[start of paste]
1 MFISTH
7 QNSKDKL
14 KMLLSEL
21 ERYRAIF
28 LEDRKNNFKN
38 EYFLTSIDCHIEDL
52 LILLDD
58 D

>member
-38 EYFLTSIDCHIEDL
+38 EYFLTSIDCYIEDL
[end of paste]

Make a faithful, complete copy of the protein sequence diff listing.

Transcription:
1 MFISTH
7 QNSKDKL
14 KMLLSEL
21 ERYRAIF
28 LEDRKNNFKN
38 EYFLTSIDCHIEDL
52 LILLDD
58 D

>member
-38 EYFLTSIDCHIEDL
+38 EYFLTSIDCYIEDL